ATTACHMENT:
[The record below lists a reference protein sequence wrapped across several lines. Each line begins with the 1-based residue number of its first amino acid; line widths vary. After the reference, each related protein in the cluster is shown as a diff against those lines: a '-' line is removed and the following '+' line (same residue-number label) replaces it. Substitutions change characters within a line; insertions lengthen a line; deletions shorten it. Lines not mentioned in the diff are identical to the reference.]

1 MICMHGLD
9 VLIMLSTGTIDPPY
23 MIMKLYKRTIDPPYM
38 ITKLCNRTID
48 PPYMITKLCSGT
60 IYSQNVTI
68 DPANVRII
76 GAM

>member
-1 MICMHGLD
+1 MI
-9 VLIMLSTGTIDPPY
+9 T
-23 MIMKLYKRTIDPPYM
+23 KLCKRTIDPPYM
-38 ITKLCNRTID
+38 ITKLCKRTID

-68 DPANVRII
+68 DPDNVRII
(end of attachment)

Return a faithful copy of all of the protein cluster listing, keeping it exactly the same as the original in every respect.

[The record below lists a reference protein sequence wrapped across several lines. Each line begins with the 1-based residue number of its first amino acid; line widths vary. After the reference, each related protein in the cluster is shown as a diff against those lines: a '-' line is removed and the following '+' line (same residue-number label) replaces it. Substitutions change characters within a line; insertions lengthen a line; deletions shorten it. Lines not mentioned in the diff are identical to the reference.]

1 MICMHGLD
9 VLIMLSTGTIDPPY
23 MIMKLYKRTIDPPYM
38 ITKLCNRTID
48 PPYMITKLCSGT
60 IYSQNVTI
68 DPANVRII
76 GAM

>member
-1 MICMHGLD
+1 MI
-9 VLIMLSTGTIDPPY
+9 T
-23 MIMKLYKRTIDPPYM
+23 KLCKRTIDPPYM
-38 ITKLCNRTID
+38 ITKLCKRTID

-68 DPANVRII
+68 DPDNVRII